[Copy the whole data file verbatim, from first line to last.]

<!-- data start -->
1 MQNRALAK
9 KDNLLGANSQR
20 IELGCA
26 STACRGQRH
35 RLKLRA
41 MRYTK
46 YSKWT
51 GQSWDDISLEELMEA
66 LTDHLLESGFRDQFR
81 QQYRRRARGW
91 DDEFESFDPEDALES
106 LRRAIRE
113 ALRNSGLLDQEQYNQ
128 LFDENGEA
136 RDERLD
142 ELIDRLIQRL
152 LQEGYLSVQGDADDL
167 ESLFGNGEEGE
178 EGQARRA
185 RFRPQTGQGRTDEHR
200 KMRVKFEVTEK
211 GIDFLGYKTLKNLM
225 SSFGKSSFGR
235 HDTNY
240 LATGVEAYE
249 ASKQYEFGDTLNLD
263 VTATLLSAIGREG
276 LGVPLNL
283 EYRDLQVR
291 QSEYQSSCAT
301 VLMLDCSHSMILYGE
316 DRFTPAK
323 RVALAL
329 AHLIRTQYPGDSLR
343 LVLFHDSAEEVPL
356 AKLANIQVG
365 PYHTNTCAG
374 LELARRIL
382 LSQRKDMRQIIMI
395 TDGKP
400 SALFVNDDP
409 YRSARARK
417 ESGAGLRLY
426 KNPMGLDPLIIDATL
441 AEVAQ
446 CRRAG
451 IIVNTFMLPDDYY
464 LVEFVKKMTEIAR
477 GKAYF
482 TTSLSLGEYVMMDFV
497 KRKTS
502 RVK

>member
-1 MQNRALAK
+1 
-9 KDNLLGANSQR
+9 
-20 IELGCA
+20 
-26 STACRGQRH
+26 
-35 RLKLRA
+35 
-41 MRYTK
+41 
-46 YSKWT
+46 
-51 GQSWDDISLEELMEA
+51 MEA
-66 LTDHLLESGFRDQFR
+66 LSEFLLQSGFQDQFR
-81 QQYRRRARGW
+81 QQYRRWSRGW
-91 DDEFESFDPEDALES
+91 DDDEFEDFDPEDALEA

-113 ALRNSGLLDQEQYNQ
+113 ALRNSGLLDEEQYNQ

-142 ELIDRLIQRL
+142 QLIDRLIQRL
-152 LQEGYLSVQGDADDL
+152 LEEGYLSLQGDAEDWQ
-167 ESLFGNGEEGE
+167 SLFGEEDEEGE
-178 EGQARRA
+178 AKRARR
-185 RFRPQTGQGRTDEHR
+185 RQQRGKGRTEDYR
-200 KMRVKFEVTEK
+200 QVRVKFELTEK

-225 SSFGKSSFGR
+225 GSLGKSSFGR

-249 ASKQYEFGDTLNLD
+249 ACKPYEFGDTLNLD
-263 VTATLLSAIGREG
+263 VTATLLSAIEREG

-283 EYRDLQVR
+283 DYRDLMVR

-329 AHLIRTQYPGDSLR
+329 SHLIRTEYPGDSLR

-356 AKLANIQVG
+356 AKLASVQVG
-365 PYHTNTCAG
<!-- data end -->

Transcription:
1 MQNRALAK
9 KDNLLGANSQR
20 IELGCA
26 STACRGQRH
35 RLKLRA
41 MRYTK
46 YSKWT
51 GQSWDDISLEELMEA
66 LTDHLLESGFRDQFR
81 QQYRRRARGW
91 DDEFESFDPEDALES
106 LRRAIRE
113 ALRNSGLLDQEQYNQ
128 LFDENGEA
136 RDERLD
142 ELIDRLIQRL
152 LQEGYLSVQGDADDL
167 ESLFGNGEEGE
178 EGQARRA
185 RFRPQTGQGRTDEHR
200 KMRVKFEVTEK
211 GIDFLGYKTLKNLM
225 SSFGKSSFGR
235 HDTNY
240 LATGVEAYE
249 ASKQYEFGDTLNLD
263 VTATLLSAIGREG
276 LGVPLNL
283 EYRDLQVR
291 QSEYQSSCAT
301 VLMLDCSHSMILYGE
316 DRFTPAK
323 RVALAL
329 AHLIRTQYPGDSLR
343 LVLFHDSAEEVPL
356 AKLANIQVG
365 PYHTNTCAG
374 LELARRIL
382 LSQRKDMRQIIMI
395 TDGKP
400 SALFVNDDP
409 YRSARARK
417 ESGAGLRLY
426 KNPMGLDPLIIDATL
441 AEVAQ
446 CRRAG
451 IIVNTFMLPDDYY
464 LVEFVKKMTEIAR
477 GKAYF
482 TTSLSLGEYVMMDFV
497 KRKTS
502 RVK

>member
-1 MQNRALAK
+1 
-9 KDNLLGANSQR
+9 
-20 IELGCA
+20 
-26 STACRGQRH
+26 
-35 RLKLRA
+35 
-41 MRYTK
+41 
-46 YSKWT
+46 
-51 GQSWDDISLEELMEA
+51 MEA
-66 LTDHLLESGFRDQFR
+66 LSEFLLQSGFQDQFR
-81 QQYRRRARGW
+81 QQYRRWSRGW
-91 DDEFESFDPEDALES
+91 DDDEFEDFDPEDALEA

-113 ALRNSGLLDQEQYNQ
+113 ALRNSGLLDEEQYNQ

-142 ELIDRLIQRL
+142 QLIDRLIQRL
-152 LQEGYLSVQGDADDL
+152 LEEGYLSLQGDAEDWQ
-167 ESLFGNGEEGE
+167 SLFGEEDEEGE
-178 EGQARRA
+178 AKRARR
-185 RFRPQTGQGRTDEHR
+185 RQQRGKGRTEDYR
-200 KMRVKFEVTEK
+200 QVRVKFELTEK

-225 SSFGKSSFGR
+225 GSLGKSSFGR

-249 ASKQYEFGDTLNLD
+249 ACKPYEFGDTLNLD
-263 VTATLLSAIGREG
+263 VTATLLSAIEREG

-283 EYRDLQVR
+283 DYRDLMVR

-329 AHLIRTQYPGDSLR
+329 SHLIRTEYPGDSLR

-356 AKLANIQVG
+356 AKLASVQVG
-365 PYHTNTCAG